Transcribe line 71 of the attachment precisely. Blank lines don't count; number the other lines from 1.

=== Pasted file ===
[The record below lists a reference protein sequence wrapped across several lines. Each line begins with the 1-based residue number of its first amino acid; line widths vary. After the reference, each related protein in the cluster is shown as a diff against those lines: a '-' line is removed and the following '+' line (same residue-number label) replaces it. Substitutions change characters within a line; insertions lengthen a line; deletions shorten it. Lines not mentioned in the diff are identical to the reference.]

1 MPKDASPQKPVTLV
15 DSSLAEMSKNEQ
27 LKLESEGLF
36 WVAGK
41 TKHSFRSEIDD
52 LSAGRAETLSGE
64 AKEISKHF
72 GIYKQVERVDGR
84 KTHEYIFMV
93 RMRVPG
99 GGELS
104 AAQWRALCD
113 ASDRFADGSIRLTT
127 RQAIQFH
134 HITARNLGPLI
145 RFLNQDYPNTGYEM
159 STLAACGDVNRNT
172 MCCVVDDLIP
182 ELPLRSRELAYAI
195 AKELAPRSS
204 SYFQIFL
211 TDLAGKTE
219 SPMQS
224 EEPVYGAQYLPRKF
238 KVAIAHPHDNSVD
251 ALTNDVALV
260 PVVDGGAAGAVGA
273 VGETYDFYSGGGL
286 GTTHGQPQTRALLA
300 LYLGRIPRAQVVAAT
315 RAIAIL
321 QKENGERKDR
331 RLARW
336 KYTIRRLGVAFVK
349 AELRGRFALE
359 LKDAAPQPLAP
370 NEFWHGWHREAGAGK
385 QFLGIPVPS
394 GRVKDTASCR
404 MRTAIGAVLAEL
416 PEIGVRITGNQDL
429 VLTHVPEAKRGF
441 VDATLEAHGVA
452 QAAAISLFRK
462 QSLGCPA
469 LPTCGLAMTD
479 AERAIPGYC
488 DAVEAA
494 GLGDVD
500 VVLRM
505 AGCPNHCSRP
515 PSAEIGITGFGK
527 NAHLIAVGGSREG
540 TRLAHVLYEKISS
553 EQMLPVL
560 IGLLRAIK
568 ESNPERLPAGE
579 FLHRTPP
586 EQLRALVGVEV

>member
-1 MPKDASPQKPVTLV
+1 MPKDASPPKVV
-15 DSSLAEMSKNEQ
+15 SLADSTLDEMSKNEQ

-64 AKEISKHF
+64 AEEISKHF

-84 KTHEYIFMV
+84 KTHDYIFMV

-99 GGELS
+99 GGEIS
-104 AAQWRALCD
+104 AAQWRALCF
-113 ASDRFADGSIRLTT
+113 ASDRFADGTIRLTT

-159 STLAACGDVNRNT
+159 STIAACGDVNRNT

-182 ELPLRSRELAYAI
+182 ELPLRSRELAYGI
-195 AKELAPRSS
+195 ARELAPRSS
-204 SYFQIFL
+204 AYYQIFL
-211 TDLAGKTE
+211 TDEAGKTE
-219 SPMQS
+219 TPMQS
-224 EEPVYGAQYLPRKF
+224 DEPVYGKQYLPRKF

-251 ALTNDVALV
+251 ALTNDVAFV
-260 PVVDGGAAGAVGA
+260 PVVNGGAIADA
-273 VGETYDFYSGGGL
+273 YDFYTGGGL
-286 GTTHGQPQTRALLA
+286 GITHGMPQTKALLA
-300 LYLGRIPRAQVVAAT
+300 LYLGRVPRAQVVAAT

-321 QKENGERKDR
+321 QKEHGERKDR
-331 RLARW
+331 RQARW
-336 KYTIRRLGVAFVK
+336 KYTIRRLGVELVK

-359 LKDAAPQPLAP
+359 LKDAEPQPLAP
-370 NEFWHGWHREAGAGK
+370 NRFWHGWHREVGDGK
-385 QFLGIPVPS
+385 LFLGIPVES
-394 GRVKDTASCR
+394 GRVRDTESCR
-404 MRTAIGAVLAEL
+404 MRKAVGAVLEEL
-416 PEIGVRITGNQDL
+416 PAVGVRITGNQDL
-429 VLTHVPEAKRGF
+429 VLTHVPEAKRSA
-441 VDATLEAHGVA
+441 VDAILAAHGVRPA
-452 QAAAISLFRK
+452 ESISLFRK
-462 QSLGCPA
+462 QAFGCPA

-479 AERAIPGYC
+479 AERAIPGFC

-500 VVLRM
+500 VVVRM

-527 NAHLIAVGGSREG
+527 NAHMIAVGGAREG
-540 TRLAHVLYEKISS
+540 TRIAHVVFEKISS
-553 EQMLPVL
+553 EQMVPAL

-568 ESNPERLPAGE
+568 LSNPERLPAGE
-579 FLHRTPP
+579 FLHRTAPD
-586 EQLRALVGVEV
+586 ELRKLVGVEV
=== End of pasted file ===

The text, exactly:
+99 GGEIS